World of Race War: Race and Learning in World of Warcraft

World of Race War: Race and Learning in World of Warcraft

Alfred Weiss, Sharon Tettegah
DOI: 10.4018/jgcms.2012100103
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Stereotypical portrayals of race are common in many modern video games. However, research on games and game environments has often overlooked race as an important consideration when evaluating games for their educational potential. This is particularly true of the educational literature on online games, which has tended to emphasize virtual game spaces as intrinsically exemplary learning environments while deemphasizing the narrative content of the games themselves. This article addresses this oversight. Through a close reading of game communications and fan-created content, the authors examined how developer-produced racial narratives influence players’ experience of the game world. The authors find that players and player communities reproduce and reinforce narrow developer-produced interpretations of race during in-game interactions as well as in player forums and virtual communities beyond the confines of the game world. Because the game environment is not conducive to players’ critical examination of race, the authors conclude that the game does not intrinsically provide a means for players to engage critically with game content. They further conclude that as educational environments these games must be situated and contextualized within the ideologies and discourses of the physical world.
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The orc race originated on the planet Draenor. A peaceful people with shamanic beliefs, they were enslaved by the Burning Legion and force into war with the humans of Azeroth. Although it took many years, the orcs finally escaped the demons' corruption and won their freedom. To this day they fight for honor in an alien world that hates and reviles them. - Game text from World of Warcraft

Orcs: Disgusting savages. They fell for the Legion’s lies and nearly destroyed us with the power that they were given. A perfect example of why we must never tolerate corruption or heresy in any of the people we meet. Each one could potentially spell doom for us if left unchecked. -A player’s post in an online forum (Illanu, 2010)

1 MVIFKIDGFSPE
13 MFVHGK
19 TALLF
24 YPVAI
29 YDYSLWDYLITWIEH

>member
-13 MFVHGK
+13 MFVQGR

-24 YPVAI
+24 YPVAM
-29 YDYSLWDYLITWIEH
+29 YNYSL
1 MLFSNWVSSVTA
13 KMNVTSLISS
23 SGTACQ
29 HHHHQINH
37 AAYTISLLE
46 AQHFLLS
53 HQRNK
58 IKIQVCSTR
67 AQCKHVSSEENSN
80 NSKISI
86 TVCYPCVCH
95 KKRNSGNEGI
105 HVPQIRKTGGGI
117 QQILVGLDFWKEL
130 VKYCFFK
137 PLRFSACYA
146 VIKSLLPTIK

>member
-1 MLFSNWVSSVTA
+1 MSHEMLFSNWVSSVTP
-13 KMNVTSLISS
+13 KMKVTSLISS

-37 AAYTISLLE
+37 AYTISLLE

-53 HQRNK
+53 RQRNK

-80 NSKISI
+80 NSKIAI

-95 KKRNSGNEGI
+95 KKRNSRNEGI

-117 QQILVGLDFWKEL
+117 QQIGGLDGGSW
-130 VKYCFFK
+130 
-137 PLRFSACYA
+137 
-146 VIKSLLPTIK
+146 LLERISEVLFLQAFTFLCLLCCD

Race is a central component of the massively multi-player online role playing game (MMORPG) World of Warcraft (WoW). The races of WoW, however, are not those of the physical world. Rather, they are elves, dwarves, orcs, and other inhabitants of the medieval fantasy realm in which the game is played. Players must choose one of these races for their in-game character—a choice that defines the professional roles, fighting styles and other attributes that a player needs to survive and advance in the game. But race is not only important to the mechanics of game-play; race also defines relationships between characters and among races. The world is divided between two racially-based factions, the Alliance, which is made up of humans, elves, and dwarves, among other races, and the Horde, which is made up primarily of orcs, trolls, and zombie-like undead. These factions are exclusive racial domains; one cannot be an Alliance-aligned orc any more than a human can join the Horde. Not only are the factions exclusive, but they are at war, and if a member of a race steps into the territory of an opposing faction, they invite attack based on their race. To put it simply, World of Warcraft is a game of race war.

As educational researchers, we are interested in how players identify with these virtual races and perceive racial conflicts within the game and then how these understandings are then transferred to and interact with broader social discourses on racial identity. In particular, we examined how WoW acts as an educational platform where, through the performance of racial conflict, players engage with, discuss, and problematize their own racial identity and deepen their critical understanding of race. However, through a close reading of the game, interactions with other players inside WoW, and examination of player produced fan content in online forums and venues, we were persuaded that WoW is not an environment that either encourages critical engagement with race or encourages players to explore racial identity. Rather, we came to the conclusion that the game stifles a critical examination of race. The mechanics, role-playing, and other game attributes in WoW depend on essentialized notions of race where character behavior and actions are circumscribed and defined by particular racial attributes—properties of the game that hinder players’ active exploration of racial identity. Moreover, these racial components of the game sever ties between players’ physical and game world racial identities, limiting the players’ sense of responsibility or criticality in their approach to in-game racial behaviors and actions. Based on these conclusions, we argue more broadly that WoW does not provide an intrinsic means for players to learn higher-order interpretive or critical reasoning skills, but may, in fact, limit the acquisition of those skills.

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